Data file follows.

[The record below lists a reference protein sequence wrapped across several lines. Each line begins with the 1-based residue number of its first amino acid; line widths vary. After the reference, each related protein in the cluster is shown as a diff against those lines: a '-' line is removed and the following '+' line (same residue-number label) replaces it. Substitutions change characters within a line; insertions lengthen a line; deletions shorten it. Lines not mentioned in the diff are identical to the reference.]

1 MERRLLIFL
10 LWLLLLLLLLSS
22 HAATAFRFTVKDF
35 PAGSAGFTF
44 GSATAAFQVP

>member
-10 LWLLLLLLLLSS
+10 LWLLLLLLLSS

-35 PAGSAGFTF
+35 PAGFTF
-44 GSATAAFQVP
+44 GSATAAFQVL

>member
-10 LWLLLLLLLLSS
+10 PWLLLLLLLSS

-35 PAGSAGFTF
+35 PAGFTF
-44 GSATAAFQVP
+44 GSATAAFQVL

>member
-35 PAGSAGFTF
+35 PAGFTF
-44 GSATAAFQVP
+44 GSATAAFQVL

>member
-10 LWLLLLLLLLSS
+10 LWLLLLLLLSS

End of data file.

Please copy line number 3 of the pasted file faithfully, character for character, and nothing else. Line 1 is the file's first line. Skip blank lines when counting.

10 LWLLLLLLLLSS